I choose to look on the bright side and know that things could always be worse. But I sure hope I don't have to find out the hard way! I am inspired by other posters every day.

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I work fulltime but the hours are so good and I have huge breaks of time that I'm off. I believe that the only reason I'm still working is because I have HyperPOTS so I don't pass out. If I were passing out, I would not be allowed to work in my field (nursing). However, I'm similar to ramakentesh in that I get up some days so miserable and think "I can not take this anymore! I can not do this!". Yet, I always do and I always make it. I'm thankful for that. I keep my prayers going so that helps.

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For me my last two relapses were the worst ive had so they have made it harder for me. I never used to faint until 2008 (before that I got close but never fainted since 2003).

There was a patient on these forums with NE that went above 1800 when standing and she used to faint.

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Hi,

I was born with it, as well as 31 other diagnosed members of my family. Most of us are able to work. I crashed 10 years ago and was not able to work since. So far, in my family there are 5 disabled due to POTS.

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I owned and operated my own construction business up until I became ill. Due to the area I live I drove a average of 100 miles per day. I was a very active member of my crew and it became difficult to keep up with the demand of my job and crew between the symptoms and all the testing. About 5 months in I lost my ability to drive do to the syncope episodes. Then due to the nature of my job (plasterer) I was instructed by every Doctor that I saw that I could no longer continue with the work. So I had to fire my employee's and close up shop. That was a little more than 3 years ago and with the increasing symptoms and poor health the Doctors dont think I have a chance at returning to work or driving. I have been on Social security disability since june of 2011.

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Do you think it is possible it can just go away? Is there any way to know if you have a type that will just go away?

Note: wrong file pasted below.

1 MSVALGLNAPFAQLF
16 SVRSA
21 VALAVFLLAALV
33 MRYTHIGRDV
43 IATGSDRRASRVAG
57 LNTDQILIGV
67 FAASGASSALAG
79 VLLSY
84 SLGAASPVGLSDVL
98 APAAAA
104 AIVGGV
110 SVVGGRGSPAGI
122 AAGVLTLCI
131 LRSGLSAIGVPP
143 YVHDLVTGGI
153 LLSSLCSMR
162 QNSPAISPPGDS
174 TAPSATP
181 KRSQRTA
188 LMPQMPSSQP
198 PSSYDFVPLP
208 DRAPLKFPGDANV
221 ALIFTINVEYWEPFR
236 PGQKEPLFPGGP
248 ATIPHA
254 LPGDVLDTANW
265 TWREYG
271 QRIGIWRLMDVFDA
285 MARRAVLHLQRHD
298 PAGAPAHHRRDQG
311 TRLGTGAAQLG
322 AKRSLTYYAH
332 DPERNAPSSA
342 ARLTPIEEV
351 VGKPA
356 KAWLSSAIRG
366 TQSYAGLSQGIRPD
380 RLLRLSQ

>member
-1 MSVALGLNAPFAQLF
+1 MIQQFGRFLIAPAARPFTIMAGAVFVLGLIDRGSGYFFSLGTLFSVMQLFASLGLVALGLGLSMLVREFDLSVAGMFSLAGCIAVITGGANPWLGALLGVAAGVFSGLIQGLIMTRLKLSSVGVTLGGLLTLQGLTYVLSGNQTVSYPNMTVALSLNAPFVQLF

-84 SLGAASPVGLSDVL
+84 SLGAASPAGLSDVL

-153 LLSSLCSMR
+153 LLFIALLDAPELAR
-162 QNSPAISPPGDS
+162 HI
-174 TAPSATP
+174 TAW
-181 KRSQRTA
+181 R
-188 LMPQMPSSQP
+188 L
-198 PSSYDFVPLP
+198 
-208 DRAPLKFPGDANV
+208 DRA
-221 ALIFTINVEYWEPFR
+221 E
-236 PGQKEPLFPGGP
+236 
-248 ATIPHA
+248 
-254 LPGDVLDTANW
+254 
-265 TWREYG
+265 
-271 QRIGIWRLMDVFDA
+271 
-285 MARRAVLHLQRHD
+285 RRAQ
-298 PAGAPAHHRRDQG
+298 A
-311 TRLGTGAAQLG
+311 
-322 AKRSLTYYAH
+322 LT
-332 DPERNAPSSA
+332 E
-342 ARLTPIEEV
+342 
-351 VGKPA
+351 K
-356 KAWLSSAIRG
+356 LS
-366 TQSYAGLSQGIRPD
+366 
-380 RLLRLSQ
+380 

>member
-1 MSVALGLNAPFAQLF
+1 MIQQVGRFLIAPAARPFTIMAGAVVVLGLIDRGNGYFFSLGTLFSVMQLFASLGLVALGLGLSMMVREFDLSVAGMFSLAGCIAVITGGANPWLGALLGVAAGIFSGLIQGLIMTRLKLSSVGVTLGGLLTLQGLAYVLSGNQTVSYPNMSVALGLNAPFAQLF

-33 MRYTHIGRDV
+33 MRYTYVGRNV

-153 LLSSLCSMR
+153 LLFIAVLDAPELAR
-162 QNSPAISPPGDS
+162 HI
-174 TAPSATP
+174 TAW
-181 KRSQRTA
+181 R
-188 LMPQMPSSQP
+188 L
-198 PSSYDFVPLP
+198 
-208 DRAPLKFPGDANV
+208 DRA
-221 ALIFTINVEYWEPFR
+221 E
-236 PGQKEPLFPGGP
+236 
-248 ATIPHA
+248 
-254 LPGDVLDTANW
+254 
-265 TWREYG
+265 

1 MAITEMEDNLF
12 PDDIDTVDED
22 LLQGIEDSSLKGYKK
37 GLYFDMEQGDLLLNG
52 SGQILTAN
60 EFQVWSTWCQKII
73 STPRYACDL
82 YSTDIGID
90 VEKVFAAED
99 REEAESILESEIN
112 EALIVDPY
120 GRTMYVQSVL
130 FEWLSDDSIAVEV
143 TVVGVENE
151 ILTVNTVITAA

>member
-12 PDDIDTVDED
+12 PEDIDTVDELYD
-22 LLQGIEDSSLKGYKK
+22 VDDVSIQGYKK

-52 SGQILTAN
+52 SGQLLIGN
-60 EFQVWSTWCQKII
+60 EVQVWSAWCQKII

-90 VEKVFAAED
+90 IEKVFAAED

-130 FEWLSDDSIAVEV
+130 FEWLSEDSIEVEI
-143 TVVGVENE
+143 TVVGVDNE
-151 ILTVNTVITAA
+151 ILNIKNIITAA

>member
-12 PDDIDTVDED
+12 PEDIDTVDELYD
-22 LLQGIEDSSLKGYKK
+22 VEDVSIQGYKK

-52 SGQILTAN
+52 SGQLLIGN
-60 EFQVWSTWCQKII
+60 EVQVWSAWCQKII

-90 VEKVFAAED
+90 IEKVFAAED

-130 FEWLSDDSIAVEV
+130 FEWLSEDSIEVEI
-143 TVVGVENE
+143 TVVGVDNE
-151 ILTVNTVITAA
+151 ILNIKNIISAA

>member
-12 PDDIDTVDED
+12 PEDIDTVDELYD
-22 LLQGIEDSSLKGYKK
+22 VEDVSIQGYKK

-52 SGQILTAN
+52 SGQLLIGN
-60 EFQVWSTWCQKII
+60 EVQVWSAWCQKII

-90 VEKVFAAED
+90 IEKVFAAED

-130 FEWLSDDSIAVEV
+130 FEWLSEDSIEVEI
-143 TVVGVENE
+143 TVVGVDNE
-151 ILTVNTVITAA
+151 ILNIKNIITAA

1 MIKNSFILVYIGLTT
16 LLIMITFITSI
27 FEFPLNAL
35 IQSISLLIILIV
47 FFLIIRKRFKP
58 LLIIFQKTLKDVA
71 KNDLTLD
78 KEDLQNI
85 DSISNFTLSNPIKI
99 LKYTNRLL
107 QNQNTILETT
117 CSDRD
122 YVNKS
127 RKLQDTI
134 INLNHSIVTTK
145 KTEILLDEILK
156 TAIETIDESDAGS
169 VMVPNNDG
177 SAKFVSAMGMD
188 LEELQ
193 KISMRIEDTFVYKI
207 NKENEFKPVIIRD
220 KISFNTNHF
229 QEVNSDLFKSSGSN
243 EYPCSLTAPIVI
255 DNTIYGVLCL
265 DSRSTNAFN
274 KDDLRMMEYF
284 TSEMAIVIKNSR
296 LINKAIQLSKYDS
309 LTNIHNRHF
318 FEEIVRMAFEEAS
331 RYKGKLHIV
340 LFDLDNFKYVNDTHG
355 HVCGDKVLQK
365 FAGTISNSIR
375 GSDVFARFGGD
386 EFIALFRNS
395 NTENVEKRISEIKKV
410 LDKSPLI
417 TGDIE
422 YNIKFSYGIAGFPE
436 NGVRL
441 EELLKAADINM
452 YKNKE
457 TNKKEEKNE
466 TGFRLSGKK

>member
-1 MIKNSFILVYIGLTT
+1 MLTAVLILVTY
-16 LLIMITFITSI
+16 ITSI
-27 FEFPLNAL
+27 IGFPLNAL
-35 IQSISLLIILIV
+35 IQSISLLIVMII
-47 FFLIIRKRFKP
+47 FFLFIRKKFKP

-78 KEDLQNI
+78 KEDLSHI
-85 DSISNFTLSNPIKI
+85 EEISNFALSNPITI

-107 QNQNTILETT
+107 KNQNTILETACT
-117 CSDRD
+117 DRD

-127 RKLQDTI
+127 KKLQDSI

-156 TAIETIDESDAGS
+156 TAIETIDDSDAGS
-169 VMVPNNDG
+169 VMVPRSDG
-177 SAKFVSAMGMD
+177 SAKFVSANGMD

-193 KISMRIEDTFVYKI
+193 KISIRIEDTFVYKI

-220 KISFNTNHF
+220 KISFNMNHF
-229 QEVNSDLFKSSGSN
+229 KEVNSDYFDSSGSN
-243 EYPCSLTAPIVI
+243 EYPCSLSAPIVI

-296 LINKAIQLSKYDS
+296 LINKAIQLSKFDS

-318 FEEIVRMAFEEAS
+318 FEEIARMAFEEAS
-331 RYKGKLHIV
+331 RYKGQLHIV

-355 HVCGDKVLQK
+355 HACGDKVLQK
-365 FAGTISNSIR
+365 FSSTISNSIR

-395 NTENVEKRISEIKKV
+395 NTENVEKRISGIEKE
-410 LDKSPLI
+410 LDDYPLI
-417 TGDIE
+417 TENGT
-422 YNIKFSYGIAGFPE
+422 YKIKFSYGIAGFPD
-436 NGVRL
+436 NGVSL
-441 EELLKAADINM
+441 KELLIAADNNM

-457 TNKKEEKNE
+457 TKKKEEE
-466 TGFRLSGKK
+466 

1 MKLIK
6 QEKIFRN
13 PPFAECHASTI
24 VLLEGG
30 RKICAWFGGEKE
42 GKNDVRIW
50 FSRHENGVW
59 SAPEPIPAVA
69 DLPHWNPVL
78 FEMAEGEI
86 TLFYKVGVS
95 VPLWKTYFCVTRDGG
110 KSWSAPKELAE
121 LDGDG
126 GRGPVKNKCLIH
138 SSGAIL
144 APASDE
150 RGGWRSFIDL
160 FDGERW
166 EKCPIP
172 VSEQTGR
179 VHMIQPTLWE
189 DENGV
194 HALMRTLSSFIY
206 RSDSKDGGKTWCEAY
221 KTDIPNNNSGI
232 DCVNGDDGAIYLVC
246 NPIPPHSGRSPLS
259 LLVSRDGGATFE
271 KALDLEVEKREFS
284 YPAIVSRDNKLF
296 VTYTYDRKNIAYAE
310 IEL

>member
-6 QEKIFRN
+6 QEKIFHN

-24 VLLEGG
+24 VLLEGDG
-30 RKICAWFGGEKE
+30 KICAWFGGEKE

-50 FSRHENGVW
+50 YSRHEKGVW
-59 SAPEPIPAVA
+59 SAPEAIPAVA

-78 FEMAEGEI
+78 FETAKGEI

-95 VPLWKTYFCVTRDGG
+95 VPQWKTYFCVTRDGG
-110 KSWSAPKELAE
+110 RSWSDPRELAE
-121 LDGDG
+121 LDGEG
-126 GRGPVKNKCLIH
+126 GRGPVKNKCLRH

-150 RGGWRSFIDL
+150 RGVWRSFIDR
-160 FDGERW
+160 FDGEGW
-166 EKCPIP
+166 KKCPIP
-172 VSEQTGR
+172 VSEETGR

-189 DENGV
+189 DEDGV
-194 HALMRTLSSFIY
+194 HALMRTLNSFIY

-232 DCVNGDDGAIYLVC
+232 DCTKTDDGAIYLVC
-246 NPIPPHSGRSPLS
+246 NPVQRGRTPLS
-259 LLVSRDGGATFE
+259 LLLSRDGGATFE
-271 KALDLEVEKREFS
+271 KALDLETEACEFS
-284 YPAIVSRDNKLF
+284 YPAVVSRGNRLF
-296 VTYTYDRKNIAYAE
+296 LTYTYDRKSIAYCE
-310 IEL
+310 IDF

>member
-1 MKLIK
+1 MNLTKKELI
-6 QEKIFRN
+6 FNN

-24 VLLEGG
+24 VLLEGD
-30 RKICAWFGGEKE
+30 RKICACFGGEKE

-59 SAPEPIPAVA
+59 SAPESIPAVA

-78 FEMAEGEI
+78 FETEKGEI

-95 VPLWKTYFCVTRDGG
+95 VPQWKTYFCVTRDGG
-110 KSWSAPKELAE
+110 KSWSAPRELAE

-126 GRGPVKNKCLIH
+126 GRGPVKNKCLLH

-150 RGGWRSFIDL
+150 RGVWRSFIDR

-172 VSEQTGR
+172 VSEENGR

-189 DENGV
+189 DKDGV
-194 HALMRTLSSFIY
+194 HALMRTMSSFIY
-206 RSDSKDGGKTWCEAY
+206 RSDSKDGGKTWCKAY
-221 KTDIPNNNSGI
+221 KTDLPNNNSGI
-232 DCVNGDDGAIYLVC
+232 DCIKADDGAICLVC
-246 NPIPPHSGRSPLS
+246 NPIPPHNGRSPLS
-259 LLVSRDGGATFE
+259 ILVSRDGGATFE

Thanks.

Sorry, I fear I have unintentionally got your hopes up. It depends why you have POTS (e.g. if it is something treatable or transient) and many people don't have an answer to that. If, like me, you have EDS, chances are you in it for the long term, particularly if symptomatic for 3 years +. If it is sudden onset, for example in pregnancy, puberty or from severe illness, some people's only lasts, say 3 to 5 years. However, some end up being in it for the long haul. These are broad estimates which I have seen in journals and, I think, are based on the author's experiences in their clinic; not hard and fast rules or something derived from research.

My comment was intended to be in the context of careers. There are people on the forum with sudden onset POTS and were in a career which is not compatible with POTS (e.g. someone who was a kindergarten teacher springs to mind and my heart went out to her because I recall she loved her job). In their shoes, I would be tempted to not work in the short term or make do with another type of job with a view to going back to their original career once they are better. If POTS did not in fact go away after 5 years, I would cut my losses and retrain in another career. However, if the individual is likely to have symptomatic POTS for many years then I think it is important to choose a suitable career which can accomodate POTS.